Evolution of Cooperation Through Coordinated Turn-Taking


Auber Bequest Award



Andrew Colman   Lindsay Browning

Funding body




The introduction of genetic algorithms in the 1980s enabled researchers to investigate the natural selection of social behaviour using sophisticated computer simulations. Research has focused almost exclusively on the Prisoner’s Dilemma game, a type of social interaction between two individuals in which both players benefit if both cooperate, but each can do even better, at the expense of the other, by defecting. Prisoner’s Dilemmas occur ubiquitously in naturally occurring human and animal interactions, and the players often cooperate. A typical biological example involves birds that can remove damaging parasites from their bodies but cannot reach the tops of their own heads with their bills. A pair of birds can either groom each other, to their mutual advantage, or defect from this implicit contract. The outcome is better for each if both cooperate than if both defect, but a bird gets the best payoff by defecting while the other cooperates. In that case, the cooperative bird gets the worst payoff, expending time and energy but getting nothing in return.


The evolutionary problem is to explain how such social behaviour could have evolved, given that natural selection operates at the level of the individual organism or gene. This problem has been largely solved by the theories of reciprocal altruism and indirect reciprocity, and computer simulations have shown that, after thousands of repetitions, reciprocal strategies such as Tit for Tat (cooperate if and only if the other player cooperated last time) or Pavlov (repeat any action that led to a good outcome last time, otherwise switch) tend to evolve, resulting in widespread joint cooperation.


A major shortcoming of this influential research is its focus on games in which cooperation involves both players acting similarly. There are games, no less commonplace than the Prisoner’s Dilemma, in which favourable payoffs are possible only if one player acts one way while the other acts the opposite way. To cooperate successfully, the players have to alternate or take turns, out of phase with each other. A typical example is the game of Hero, illustrated by two predators feeding on prey while being harassed by scavengers. Each can either ignore the scavengers, or abandon the prey temporarily to chase the scavengers. The payoff is best for an animal that ignores the scavengers while the other chases them; second-best for an animal that unilaterally chases the scavengers and thus loses some feeding time; third-best if both ignore the scavengers and lose some of the prey to the scavengers; and worst if both simultaneously abandon the prey to chase the scavengers, thereby running the risk of losing the whole prey. If this interaction is repeated many times, then the animals benefit, in terms of natural selection, by coordinated alternation – by taking turns in chasing away the scavengers – and there is evidence to show that this type of turn-taking occurs quite commonly in nature.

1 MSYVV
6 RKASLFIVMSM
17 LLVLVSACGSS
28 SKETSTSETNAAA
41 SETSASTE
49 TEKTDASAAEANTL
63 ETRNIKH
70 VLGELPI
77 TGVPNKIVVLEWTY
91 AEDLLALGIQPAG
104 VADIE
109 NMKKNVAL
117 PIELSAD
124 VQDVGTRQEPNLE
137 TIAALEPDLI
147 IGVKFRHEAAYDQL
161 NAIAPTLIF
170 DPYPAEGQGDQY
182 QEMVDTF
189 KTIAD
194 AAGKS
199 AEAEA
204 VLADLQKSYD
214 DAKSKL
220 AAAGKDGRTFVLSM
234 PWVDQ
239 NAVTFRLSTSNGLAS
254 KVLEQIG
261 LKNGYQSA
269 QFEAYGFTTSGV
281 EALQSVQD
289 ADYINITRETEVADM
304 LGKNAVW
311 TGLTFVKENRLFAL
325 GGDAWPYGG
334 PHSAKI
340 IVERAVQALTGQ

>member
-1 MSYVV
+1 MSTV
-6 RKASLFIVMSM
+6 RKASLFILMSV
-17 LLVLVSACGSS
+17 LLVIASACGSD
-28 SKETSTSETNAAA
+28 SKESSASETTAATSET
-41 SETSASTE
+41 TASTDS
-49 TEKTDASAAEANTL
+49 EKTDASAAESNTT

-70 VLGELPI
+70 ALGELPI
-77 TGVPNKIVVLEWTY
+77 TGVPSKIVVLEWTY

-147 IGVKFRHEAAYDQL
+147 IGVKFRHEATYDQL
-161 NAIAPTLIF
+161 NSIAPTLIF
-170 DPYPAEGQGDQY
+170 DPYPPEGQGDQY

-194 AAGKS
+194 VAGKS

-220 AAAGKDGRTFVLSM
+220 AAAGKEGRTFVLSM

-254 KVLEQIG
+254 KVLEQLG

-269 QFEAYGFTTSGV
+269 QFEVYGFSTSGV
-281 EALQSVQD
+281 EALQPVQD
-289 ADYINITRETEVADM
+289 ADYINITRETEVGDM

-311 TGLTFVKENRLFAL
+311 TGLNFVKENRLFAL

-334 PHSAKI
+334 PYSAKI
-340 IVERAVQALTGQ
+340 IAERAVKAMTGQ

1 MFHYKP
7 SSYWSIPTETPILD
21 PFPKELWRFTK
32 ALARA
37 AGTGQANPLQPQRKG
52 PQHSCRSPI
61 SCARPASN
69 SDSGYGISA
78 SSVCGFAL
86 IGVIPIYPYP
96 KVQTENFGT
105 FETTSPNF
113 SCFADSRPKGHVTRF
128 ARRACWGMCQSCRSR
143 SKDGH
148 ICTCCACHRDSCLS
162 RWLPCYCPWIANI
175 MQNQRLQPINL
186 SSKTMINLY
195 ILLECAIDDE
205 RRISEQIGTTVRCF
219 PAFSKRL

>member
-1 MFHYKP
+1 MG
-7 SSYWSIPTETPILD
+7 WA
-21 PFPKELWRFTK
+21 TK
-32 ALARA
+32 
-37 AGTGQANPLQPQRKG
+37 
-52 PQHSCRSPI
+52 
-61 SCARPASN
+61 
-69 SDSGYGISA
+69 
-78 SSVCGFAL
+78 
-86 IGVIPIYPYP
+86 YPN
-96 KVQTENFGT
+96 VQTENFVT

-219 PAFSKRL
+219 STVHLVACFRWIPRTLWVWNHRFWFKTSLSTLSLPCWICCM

Proposed research


Browning and Colman (2004) managed to show through agent-based computer simulation how this type of coordinated, alternating cooperation can evolve without any communication between players. Technical details are given in the original article. Using a genetic algorithm incorporating mutation and crossing-over, we showed that coordinated turn-taking can evolves in games with asymmetric Nash equilibria if the players benefit from it. Precisely how coordination evolves without communication is not fully explained, although we have testable hypotheses about it. This project is designed to study the nature, properties and phenomena of coordinated alternating cooperation in a range of games with asymmetric equilibria and to attempt to find a mechanism to explain how it evolves.


Research collaborator

The Auber Bequest Award was made to Andrew M. Colman. Lindsay Browning, University of Oxford, is a collaborator on this project.
15 September 2005 - 15 December 2005: programming and preparation
15 January 2006 - 15 June 2006: running simulations
15 June 2006 - 14 September 2006: analysis and writing up


Browning, L., & Colman, A. M. (2004). Evolution of coordinated alternating reciprocity in repeated dyadic games. Journal of Theoretical Biology, 229, 549-557.


Colman, A. M., & Browning, L. (2009). Evolution of cooperative turn-taking. Evolutionary Ecology Research, 11, 949-963.